Chris McGuigan, 1958-2016

A skilful and charismatic ‘drug hunter’ has died

April 7, 2016
Obituary: Chris McGuigan, 1958-2016

Chris McGuigan was born in Leeds on 16 August 1958 and studied at the University of Birmingham for a BSc in chemistry and then a PhD in anti-cancer drug design.

He continued his research in Canada and worked as a demonstrator at the University of Exeter before taking on academic posts at University College London and the University of Southampton.

In 1994, he moved to Cardiff University’s School of Pharmacy and Pharmaceutical Sciences as professor of medicinal chemistry. He would later serve as pro vice-chancellor for research (2012-13).

An exceptionally talented medicinal chemist, Professor McGuigan liked to describe himself as a “drug hunter” and was best known for the Pro-Tide chemical technology that led to new ways of treating cancer and a wide range of viral diseases.

He submitted more than 100 patent applications in total. Highly effective in building international academic networks, he was also acutely aware of the need to build bridges with industry. This would prove extremely useful when he was leading Cardiff’s impact case studies for the research excellence framework.

Professor McGuigan's eminence in the field was recognised when he was appointed to the board of the International Society for Antiviral Research in 2002, and served as its president from 2006 to 2008. After stepping down as a pro vice-chancellor in 2013, he became the first chair of the Life Sciences Hub, designed to promote local business growth in the sector, and directed the Life Sciences Research Network Wales, a £15 million initiative aimed at funding 100 drug discovery projects.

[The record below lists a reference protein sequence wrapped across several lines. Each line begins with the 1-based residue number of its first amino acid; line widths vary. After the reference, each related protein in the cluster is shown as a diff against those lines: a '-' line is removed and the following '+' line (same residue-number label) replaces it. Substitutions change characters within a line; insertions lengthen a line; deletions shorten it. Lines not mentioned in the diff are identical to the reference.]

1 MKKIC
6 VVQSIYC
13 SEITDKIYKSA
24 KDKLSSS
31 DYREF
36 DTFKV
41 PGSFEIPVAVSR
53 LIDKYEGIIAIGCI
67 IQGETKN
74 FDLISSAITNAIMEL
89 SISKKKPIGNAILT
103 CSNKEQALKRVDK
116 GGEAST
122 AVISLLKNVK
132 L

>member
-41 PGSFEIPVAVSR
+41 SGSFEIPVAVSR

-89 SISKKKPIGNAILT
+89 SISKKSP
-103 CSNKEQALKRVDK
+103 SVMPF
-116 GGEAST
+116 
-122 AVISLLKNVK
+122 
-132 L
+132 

Gary Baxter, head of Cardiff’s School of Pharmacy and Pharmaceutical Sciences, said the university "has lost one of its most charismatic citizens, a world-leading researcher and inspiring teacher…It is rare for an academic scientist in the field of drug discovery to see one invention reach the stage of clinical trial, but Chris saw four of his compounds advance to human trials.”

Although this was partly due to the sheer “brilliance” of his inventions, Professor Baxter added, much of Professor McGuigan’s success also depended on his “masterful…grasp of the complexities of the drug invention process, from design, through preclinical and then human studies, and of the intellectual property processes required to translate the inventions".

"He was undoubtedly a mover and shaker within the academic, industrial and even political spheres that he inhabited," Professor Baxter added.

Professor McGuigan died of cancer on 11 March 2016 and is survived by his wife Maria and two daughters.

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